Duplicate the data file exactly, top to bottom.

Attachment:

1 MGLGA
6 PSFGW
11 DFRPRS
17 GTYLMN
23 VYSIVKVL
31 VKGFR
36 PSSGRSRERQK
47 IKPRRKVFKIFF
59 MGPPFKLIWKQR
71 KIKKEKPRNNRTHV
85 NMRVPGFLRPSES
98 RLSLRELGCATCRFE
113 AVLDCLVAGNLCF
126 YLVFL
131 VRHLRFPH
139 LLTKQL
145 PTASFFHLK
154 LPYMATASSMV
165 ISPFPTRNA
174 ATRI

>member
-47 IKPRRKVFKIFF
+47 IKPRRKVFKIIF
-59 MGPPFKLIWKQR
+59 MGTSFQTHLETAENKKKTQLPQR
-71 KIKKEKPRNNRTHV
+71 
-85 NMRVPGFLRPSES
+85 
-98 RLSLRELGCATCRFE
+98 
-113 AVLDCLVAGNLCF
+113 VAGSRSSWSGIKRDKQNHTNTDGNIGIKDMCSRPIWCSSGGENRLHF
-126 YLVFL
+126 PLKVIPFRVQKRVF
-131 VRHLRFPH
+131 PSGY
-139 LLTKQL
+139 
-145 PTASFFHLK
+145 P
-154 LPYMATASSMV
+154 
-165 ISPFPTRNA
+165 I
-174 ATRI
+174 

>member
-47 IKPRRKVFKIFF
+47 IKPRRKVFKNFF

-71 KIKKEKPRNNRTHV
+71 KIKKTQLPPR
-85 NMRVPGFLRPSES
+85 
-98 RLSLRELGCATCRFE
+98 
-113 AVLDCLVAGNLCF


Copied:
1 MGLGA
6 PSFGW
11 DFRPRS
17 GTYLMN
23 VYSIVKVL
31 VKGFR
36 PSSGRSRERQK
47 IKPRRKVFKIFF
59 MGPPFKLIWKQR
71 KIKKEKPRNNRTHV
85 NMRVPGFLRPSES
98 RLSLRELGCATCRFE
113 AVLDCLVAGNLCF
126 YLVFL
131 VRHLRFPH
139 LLTKQL
145 PTASFFHLK
154 LPYMATASSMV
165 ISPFPTRNA
174 ATRI

>member
-47 IKPRRKVFKIFF
+47 IKPRRKVFKIIF
-59 MGPPFKLIWKQR
+59 MGTSFQTHLETAENKKKTQLPQR
-71 KIKKEKPRNNRTHV
+71 
-85 NMRVPGFLRPSES
+85 
-98 RLSLRELGCATCRFE
+98 
-113 AVLDCLVAGNLCF
+113 VAGSRSSWSGIKRDKQNHTNTDGNIGIKDMCSRPIWCSSGGENRLHF
-126 YLVFL
+126 PLKVIPFRVQKRVF
-131 VRHLRFPH
+131 PSGY
-139 LLTKQL
+139 
-145 PTASFFHLK
+145 P
-154 LPYMATASSMV
+154 
-165 ISPFPTRNA
+165 I
-174 ATRI
+174 

>member
-47 IKPRRKVFKIFF
+47 IKPRRKVFKNFF

-71 KIKKEKPRNNRTHV
+71 KIKKTQLPPR
-85 NMRVPGFLRPSES
+85 
-98 RLSLRELGCATCRFE
+98 
-113 AVLDCLVAGNLCF